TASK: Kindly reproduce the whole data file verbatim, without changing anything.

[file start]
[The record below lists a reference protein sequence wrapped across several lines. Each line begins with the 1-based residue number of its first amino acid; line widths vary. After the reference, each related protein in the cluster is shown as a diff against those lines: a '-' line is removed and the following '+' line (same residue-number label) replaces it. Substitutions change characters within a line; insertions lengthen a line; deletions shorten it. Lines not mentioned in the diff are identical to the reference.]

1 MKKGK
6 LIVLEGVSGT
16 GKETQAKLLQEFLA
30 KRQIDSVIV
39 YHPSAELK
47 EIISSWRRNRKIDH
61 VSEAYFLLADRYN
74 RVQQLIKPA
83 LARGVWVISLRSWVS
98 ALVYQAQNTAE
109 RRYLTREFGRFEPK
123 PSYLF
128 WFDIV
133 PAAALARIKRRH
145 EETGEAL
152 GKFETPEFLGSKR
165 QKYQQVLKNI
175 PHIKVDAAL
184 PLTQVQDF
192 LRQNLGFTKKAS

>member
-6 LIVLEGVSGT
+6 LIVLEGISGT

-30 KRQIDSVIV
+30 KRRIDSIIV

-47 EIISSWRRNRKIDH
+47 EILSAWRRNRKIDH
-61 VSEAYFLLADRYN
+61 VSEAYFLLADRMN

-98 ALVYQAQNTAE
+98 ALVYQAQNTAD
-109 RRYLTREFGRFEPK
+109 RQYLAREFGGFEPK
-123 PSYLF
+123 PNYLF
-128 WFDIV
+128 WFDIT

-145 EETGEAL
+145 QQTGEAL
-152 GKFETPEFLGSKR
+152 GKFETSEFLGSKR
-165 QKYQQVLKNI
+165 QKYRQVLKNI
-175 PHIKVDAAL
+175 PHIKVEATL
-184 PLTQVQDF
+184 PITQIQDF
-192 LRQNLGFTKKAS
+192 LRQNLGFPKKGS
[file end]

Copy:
[The record below lists a reference protein sequence wrapped across several lines. Each line begins with the 1-based residue number of its first amino acid; line widths vary. After the reference, each related protein in the cluster is shown as a diff against those lines: a '-' line is removed and the following '+' line (same residue-number label) replaces it. Substitutions change characters within a line; insertions lengthen a line; deletions shorten it. Lines not mentioned in the diff are identical to the reference.]

1 MKKGK
6 LIVLEGVSGT
16 GKETQAKLLQEFLA
30 KRQIDSVIV
39 YHPSAELK
47 EIISSWRRNRKIDH
61 VSEAYFLLADRYN
74 RVQQLIKPA
83 LARGVWVISLRSWVS
98 ALVYQAQNTAE
109 RRYLTREFGRFEPK
123 PSYLF
128 WFDIV
133 PAAALARIKRRH
145 EETGEAL
152 GKFETPEFLGSKR
165 QKYQQVLKNI
175 PHIKVDAAL
184 PLTQVQDF
192 LRQNLGFTKKAS

>member
-6 LIVLEGVSGT
+6 LIVLEGISGT

-30 KRQIDSVIV
+30 KRRIDSIIV

-47 EIISSWRRNRKIDH
+47 EILSAWRRNRKIDH
-61 VSEAYFLLADRYN
+61 VSEAYFLLADRMN

-98 ALVYQAQNTAE
+98 ALVYQAQNTAD
-109 RRYLTREFGRFEPK
+109 RQYLAREFGGFEPK
-123 PSYLF
+123 PNYLF
-128 WFDIV
+128 WFDIT

-145 EETGEAL
+145 QQTGEAL
-152 GKFETPEFLGSKR
+152 GKFETSEFLGSKR
-165 QKYQQVLKNI
+165 QKYRQVLKNI
-175 PHIKVDAAL
+175 PHIKVEATL
-184 PLTQVQDF
+184 PITQIQDF
-192 LRQNLGFTKKAS
+192 LRQNLGFPKKGS